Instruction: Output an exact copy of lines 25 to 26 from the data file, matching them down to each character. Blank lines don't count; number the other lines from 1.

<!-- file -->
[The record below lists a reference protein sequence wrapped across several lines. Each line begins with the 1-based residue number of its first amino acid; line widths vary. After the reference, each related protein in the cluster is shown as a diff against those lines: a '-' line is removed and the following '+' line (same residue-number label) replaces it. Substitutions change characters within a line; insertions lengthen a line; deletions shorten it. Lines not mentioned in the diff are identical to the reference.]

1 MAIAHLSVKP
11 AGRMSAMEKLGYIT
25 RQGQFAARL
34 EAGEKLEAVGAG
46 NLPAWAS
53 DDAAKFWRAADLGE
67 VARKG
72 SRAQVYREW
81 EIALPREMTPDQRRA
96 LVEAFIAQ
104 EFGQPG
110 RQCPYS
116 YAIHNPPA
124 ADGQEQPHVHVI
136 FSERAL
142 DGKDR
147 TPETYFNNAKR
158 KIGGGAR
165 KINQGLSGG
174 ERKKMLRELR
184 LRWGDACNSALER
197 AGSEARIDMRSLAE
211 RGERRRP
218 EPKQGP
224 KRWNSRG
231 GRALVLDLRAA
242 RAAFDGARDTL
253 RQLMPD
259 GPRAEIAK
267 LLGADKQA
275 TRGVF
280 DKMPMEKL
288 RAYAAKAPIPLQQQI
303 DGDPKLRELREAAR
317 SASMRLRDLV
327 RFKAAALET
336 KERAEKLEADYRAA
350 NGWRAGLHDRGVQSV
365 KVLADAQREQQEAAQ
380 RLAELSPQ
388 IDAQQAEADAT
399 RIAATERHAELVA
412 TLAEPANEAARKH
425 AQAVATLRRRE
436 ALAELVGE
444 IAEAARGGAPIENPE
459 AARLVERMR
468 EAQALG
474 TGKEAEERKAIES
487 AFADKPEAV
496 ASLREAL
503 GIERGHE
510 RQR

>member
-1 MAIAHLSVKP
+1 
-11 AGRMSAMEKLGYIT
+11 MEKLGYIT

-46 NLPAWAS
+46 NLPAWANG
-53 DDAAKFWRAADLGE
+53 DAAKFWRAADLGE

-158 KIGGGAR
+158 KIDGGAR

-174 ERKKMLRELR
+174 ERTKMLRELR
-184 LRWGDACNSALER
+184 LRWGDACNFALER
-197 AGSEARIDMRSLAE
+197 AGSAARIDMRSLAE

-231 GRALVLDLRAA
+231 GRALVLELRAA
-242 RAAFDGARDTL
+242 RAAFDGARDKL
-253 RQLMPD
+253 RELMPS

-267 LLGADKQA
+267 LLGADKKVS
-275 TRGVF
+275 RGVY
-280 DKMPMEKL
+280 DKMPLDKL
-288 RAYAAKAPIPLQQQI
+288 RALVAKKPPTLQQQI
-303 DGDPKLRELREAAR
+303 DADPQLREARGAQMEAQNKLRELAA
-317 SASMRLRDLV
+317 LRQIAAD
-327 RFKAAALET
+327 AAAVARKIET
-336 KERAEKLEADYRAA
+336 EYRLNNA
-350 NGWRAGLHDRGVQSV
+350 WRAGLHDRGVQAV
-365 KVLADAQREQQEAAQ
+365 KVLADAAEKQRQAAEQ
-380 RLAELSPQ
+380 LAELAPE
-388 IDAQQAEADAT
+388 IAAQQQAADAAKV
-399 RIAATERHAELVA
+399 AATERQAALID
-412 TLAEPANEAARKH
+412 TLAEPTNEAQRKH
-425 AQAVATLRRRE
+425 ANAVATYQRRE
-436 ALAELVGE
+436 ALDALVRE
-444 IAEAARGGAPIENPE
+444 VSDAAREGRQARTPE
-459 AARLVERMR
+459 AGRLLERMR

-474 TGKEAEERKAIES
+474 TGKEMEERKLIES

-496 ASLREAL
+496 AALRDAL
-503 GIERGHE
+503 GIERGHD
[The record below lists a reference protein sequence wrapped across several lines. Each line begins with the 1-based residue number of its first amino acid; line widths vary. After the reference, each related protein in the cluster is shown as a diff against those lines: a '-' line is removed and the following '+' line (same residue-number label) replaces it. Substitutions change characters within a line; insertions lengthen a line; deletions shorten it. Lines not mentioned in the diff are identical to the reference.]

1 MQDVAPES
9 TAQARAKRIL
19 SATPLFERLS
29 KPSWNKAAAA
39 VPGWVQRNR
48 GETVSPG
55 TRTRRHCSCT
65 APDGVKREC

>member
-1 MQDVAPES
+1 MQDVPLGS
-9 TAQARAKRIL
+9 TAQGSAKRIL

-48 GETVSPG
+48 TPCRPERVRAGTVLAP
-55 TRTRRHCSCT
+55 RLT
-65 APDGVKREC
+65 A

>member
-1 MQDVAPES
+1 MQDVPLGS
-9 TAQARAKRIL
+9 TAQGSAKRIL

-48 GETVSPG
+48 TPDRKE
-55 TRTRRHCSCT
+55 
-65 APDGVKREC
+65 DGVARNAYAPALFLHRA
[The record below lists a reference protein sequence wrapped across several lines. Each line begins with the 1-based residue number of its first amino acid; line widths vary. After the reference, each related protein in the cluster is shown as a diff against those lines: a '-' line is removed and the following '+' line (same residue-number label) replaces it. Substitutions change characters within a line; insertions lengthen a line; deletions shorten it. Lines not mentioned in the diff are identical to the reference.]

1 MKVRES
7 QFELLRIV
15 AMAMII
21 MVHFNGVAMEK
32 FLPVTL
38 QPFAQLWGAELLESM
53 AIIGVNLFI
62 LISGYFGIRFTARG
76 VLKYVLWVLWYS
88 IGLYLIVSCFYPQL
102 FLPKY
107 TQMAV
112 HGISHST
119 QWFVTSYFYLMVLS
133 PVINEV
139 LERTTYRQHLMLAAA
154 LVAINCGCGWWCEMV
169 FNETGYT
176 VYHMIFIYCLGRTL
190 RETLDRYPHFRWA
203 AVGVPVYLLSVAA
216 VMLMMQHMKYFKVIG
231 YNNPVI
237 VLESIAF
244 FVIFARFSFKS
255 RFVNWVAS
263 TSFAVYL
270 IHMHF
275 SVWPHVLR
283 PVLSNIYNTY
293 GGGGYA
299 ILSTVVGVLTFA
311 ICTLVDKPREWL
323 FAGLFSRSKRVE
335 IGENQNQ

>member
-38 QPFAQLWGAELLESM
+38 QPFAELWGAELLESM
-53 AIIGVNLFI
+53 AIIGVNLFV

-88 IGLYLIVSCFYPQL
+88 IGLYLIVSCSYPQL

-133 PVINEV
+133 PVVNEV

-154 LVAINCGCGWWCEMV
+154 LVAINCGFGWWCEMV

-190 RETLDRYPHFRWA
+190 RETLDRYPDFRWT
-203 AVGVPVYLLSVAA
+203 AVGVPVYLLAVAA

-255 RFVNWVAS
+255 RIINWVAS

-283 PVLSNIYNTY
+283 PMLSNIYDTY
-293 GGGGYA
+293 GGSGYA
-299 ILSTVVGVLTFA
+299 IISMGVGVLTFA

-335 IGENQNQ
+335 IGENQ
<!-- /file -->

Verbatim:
218 EPKQGP
224 KRWNSRG